Now Reading: Skating on Thin Ice: A Review of Netflix’s “Spinning Out”


Skating on Thin Ice: A Review of Netflix’s “Spinning Out”

January 13, 20208 min read

Editor’s Note: This article contains spoilers from Spinning Out‘s first season.

After a string of seasons from popularly renewed shows such as You, starring Gossip Girl’s Penn Badgley, Netflix introduced the new year with something different: a sports drama.

Netflix’s new series, Spinning Out, features a number of familiar faces, such as Kaya Scodelario from The Maze Runner and January Jones from Mad Men. The show also features Olympic figure skater Johnny Weir, who adds a nice touch to the series. The drama centers around romance, mental illness, abuse and race through dizzying, yet exhilarating twists and turns that are consistent with the atmosphere and overall ambience of the show.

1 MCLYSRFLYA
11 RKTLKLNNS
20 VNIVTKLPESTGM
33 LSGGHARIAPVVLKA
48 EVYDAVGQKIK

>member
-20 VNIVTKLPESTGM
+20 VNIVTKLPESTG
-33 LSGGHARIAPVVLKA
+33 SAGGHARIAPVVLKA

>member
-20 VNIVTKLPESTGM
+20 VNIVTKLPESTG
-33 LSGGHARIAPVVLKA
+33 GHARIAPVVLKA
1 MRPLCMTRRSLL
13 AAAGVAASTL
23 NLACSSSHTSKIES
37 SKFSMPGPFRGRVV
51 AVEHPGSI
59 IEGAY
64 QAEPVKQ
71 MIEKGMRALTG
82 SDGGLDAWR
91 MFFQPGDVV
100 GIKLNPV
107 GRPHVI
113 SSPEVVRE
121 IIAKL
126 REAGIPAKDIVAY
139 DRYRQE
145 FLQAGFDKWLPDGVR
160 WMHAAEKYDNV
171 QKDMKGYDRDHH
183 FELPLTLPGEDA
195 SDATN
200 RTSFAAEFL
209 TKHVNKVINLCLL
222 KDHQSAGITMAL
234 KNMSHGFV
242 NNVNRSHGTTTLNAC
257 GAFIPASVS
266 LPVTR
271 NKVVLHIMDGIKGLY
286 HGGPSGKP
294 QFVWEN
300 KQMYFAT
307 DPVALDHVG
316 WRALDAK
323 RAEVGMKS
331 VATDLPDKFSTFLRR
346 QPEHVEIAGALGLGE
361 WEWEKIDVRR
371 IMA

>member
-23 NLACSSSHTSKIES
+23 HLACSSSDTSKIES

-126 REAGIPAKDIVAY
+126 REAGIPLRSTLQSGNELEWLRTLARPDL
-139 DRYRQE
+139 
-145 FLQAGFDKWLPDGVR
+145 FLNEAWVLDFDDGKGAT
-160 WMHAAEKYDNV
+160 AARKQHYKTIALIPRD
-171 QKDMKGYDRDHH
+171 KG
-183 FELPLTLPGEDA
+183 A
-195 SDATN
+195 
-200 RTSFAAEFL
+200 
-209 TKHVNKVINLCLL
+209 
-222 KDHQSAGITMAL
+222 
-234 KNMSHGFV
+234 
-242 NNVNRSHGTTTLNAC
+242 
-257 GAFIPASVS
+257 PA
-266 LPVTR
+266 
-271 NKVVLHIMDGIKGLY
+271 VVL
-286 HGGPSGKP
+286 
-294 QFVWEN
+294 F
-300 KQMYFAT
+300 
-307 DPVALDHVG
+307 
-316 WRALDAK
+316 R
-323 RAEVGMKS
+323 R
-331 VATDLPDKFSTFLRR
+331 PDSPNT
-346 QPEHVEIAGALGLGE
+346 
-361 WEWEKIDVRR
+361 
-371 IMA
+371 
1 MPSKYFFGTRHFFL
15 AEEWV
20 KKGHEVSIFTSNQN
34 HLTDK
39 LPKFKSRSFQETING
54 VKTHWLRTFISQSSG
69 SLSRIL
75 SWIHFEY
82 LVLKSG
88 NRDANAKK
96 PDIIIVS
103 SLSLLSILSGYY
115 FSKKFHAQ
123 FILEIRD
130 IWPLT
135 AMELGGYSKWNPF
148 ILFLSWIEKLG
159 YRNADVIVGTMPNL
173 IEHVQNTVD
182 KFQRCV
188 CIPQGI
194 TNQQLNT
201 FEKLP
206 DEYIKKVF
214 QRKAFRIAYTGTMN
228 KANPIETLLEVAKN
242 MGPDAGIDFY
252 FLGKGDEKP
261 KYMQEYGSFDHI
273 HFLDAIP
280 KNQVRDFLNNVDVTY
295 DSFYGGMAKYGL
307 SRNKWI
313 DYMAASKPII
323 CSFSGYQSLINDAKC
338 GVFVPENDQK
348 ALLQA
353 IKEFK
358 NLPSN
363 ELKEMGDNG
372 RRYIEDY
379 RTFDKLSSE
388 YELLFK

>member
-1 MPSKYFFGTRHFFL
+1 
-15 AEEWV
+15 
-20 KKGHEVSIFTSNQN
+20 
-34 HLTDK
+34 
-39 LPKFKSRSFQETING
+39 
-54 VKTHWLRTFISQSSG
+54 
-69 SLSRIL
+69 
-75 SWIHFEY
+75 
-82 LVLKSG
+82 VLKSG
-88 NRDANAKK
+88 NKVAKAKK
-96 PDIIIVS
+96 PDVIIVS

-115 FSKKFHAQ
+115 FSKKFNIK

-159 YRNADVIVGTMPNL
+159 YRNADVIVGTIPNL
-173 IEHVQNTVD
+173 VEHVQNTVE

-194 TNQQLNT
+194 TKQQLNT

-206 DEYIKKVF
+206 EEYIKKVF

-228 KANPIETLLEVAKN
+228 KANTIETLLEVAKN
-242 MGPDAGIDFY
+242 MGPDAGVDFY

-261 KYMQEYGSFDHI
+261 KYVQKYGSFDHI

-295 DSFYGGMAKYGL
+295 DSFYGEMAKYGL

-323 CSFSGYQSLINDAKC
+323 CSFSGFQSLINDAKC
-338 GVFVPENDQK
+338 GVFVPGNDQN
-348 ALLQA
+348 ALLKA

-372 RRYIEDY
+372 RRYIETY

Spinning Out follows Kat (Scodelario), a young figure skater whose dreams are crowded by a graphic head injury, which is shown within the first few minutes of the premiere. Her injury triggers bipolar disorder (an illness Kat’s mother suffers from) after seemingly no prior symptoms.

Kat is in constant turmoil as she recovers from this newfound issue in her life while dealing with her mother, Carol (Jones), who seems to favor her younger sister Serena (The Hunger Games‘ Willow Shields). Kat is soon granted the opportunity to work with Justin Davis (Evan Roderick)—whose father owns the hotel she works for—in order to reclaim her spot and confidence as a top figure-skater.